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Open Access Highly Accessed Research article

Derivation and validation of a simple, accurate and robust prediction rule for risk of mortality in patients with Clostridium difficile infection

Emma Butt1, Jane AH Foster2, Edward Keedwell3*, Julia EA Bell4, Richard W Titball1, Aneel Bhangu5, Stephen L Michell1 and Ray Sheridan6

Author Affiliations

1 Biosciences, College of Life and Environmental Sciences, Geoffrey Pope Building, University of Exeter, Stocker Road, Exeter EX4 4QD, UK

2 Diabetes and Vascular Medicine Research, Institute of Biomedical and Clinical Science, Peninsula Medical School, Barrack Road, Exeter EX2 5AX, UK

3 College of Engineering, Mathematics and Physical Sciences, Harrison Building, University of Exeter, North Park Road, Exeter EX4 4QF, UK

4 Geriatrics and General (Internal) Medicine, South West Peninsula Geriatrics Training Programme, William Wright House, Royal Devon and Exeter NHS Foundation Trust, RD&E Hospital, Barrack Road, Exeter, Devon EX2 5DW, UK

5 General Surgery Registrar Rotation, West Midlands Deanery, Edgbaston, Birmingham B16 9RG, UK

6 William Wright House, Royal Devon and Exeter NHS Foundation Trust, RD&E Hospital, Barrack Road, Exeter, Devon EX2 5DW, UK

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BMC Infectious Diseases 2013, 13:316  doi:10.1186/1471-2334-13-316

Published: 12 July 2013

Abstract

Background

Clostridium difficile infection poses a significant healthcare burden. However, the derivation of a simple, evidence based prediction rule to assist patient management has not yet been described.

This study aimed to identify such a prediction rule to stratify hospital inpatients according to risk of all-cause mortality, at initial diagnosis of infection.

Method

Univariate, multivariate and decision tree procedures were used to deduce a prediction rule from over 186 variables; retrospectively collated from clinical data for 213 patients. The resulting prediction rule was validated on independent data from a cohort of 158 patients described by Bhangu et al. (Colorectal Disease, 12(3):241-246, 2010).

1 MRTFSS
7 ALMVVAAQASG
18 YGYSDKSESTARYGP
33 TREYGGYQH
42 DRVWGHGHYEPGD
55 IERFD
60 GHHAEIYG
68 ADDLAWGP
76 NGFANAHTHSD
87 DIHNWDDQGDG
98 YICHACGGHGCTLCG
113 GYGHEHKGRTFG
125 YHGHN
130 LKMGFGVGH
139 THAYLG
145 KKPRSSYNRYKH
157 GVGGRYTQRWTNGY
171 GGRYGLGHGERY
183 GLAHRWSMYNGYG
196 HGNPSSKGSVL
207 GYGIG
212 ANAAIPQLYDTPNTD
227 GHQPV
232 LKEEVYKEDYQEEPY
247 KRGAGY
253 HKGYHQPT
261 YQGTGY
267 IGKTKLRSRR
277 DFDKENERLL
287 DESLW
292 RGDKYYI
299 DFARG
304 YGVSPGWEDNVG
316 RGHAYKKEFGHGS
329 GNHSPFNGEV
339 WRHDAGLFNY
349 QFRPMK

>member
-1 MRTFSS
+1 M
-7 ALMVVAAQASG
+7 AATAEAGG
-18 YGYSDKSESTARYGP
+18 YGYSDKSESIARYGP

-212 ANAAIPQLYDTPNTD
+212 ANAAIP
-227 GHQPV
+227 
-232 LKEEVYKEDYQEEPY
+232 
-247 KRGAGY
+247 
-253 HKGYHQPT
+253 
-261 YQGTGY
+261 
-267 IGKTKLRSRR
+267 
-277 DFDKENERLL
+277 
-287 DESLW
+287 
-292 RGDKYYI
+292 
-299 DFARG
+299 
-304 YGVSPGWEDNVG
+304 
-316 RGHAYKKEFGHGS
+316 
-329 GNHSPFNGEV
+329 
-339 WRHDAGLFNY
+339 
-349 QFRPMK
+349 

Results

Serum albumin levels (g/L) (P = 0.001), respiratory rate (resps /min) (P = 0.002), C-reactive protein (mg/L) (P = 0.034) and white cell count (mcL) (P = 0.049) were predictors of all-cause mortality. Threshold levels of serum albumin ≤ 24.5 g/L, C- reactive protein >228 mg/L, respiratory rate >17 resps/min and white cell count >12 × 103 mcL were associated with an increased risk of all-cause mortality. A simple four variable prediction rule was devised based on these threshold levels and when tested on the initial data, yield an area under the curve score of 0.754 (P < 0.001) using receiver operating characteristics. The prediction rule was then evaluated using independent data, and yield an area under the curve score of 0.653 (P = 0.001).

Conclusions

Four easily measurable clinical variables can be used to assess the risk of mortality of patients with Clostridium difficile infection and remains robust with respect to independent data.

Keywords:
All-cause mortality; Clostridium difficile related mortality; Non-Clostridium difficile related mortality; Clinical prediction rule